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CLOUD COLLABORATION AND COORDINATION

Cloud Collaboration and Coordination
The real benefits of connected BIM in the future will be clear once people glimpse how cloud and mobile
technologies enable a completely new era of collaboration. Today, construction sites still use a lot of
paper to communicate. Beyond the obvious inefficiencies and huge costs, the real problem is that the
moment the drawings are printed, they are already outdated.
By using mobile technologies to manage drawings on construction sites—tracking and updating
information continually in real time—an inherent trust develops as far as who on the team did the what,
when, why, and how. Everything is tracked directly in the cloud for the entire project life cycle.
Connected BIM also helps manage risk on construction projects while enabling greater efficiency and
higher quality. It allows you to capture a ton of data and analyze it to optimize future projects.
For example, you could collect data that uncovers project delays when electricians and plumbers are
involved on projects. But if you unpack the reasons for those delays, you might realize that a plumbing
delay was caused by materials not being delivered on time or by ordering the wrong materials. Or it could
be that the work was done perfectly and on time, but it was finished before someone else needed to
punch holes in the walls where the plumber had already finished working. And that would mean bringing
the plumber back in to redo that work. A “plumbing delay” could encompass so many other factors, but
with the data, you can figure out how to better schedule plumbing and electrical work so they are called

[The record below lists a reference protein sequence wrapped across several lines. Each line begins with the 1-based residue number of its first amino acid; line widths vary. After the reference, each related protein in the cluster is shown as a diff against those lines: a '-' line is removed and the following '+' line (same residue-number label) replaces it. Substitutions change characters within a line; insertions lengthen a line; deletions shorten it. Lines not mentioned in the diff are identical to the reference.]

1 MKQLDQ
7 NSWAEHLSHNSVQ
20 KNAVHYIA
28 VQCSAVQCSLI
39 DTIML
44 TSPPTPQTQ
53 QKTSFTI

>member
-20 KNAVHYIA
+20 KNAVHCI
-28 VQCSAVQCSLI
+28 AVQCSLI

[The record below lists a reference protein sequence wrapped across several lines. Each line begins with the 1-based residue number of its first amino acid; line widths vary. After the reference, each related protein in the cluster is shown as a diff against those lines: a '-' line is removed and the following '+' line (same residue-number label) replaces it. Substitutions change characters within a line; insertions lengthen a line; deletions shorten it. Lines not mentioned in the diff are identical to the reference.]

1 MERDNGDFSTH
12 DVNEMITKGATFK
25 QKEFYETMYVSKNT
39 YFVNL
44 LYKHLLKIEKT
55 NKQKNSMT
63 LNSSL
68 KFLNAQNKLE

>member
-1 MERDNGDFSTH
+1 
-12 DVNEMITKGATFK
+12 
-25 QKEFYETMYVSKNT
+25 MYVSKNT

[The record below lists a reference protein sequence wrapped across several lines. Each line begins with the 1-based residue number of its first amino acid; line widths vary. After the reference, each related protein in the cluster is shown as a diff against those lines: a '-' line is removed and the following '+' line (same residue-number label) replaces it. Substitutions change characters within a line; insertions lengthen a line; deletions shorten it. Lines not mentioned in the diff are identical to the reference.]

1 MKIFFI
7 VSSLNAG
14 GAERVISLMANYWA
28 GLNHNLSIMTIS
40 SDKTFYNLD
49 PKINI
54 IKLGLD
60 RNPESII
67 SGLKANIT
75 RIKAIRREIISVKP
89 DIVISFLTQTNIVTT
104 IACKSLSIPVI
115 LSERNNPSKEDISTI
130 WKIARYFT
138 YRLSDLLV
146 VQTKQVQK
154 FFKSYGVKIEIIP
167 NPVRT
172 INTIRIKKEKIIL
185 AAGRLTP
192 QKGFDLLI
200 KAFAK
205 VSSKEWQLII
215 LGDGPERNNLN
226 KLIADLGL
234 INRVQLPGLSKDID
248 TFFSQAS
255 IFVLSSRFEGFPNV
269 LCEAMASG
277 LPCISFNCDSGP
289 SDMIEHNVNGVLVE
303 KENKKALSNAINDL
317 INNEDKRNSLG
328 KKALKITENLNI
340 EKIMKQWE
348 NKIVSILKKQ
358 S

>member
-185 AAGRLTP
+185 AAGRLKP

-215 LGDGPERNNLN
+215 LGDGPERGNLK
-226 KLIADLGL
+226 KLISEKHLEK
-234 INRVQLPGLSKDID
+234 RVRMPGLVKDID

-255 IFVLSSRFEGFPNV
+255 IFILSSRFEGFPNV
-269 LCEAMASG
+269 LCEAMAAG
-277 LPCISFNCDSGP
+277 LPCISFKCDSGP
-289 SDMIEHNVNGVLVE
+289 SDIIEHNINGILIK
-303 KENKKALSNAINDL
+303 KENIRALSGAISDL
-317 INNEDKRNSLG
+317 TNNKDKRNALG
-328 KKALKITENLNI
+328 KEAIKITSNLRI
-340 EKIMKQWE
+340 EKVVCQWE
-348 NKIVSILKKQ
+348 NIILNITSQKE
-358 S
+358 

in at the right time—keeping future projects on schedule.
Just Add VR and IoT
Another perk of connected BIM is that digital collaboration opens the door to virtual reality (VR), which
seems like some out-there feature until you see its practical applications. Think about how process
decisions and changes are currently handled via email. Now imagine you could explain what needed to
be changed at a site to a construction worker in a virtual-reality environment. You and the worker could
be in the same 3D environment—a fully immersive experience—seeing the same things instead of
explaining what needs to be done or reading it in an email. I think these kinds of immersive VR
experiences, once experienced, will quickly become the default way to communicate.
But the Internet of Things (IoT) is the technology that will truly redefine and recontextualize BIM. IoT
unlocks the performance potential of construction sites. Today, there can be people, machines, and
materials located onsite or offsite, but it’s hard to know how these things connect and whether they are
efficient.
Yet once construction sites are equipped with all kinds of sensors, it will be possible to understand where
people spend their time, how machines are used, and if the materials have been delivered or installed.
All this information will be captured and aggregated on a dashboard in the cloud. The Big Data can then
be analyzed to start identifying trends about what’s working—or not working.
Once this technology is used on one, 10, hundreds, or thousands of projects, it will be clearer to
stakeholders why some projects go well and others don’t. But if you expand it beyond that, it gets even
more interesting. A bunch of companies—such as  Redpoint Positioning , Pillar Technologies, and Human
Condition—are using sensors to capture information and show how people behave on a construction
site.
Human Condition understands how people carry loads or climb ladders, and it can analyze if they are
maintaining proper form for these actions. Using data, it can actually predict if workers will be injured in
the future, based on whether they bend too much or the wrong way too many times. And, again, if you do
that across tens of thousands of construction workers in the world, it will be possible to prevent injuries
from happening in the first place.
When you see how this connectivity impacts every facet of a construction site—improving the efficiency,
safety, and cost—it’s not even a question of whether the industry will move in this direction, only how
quickly.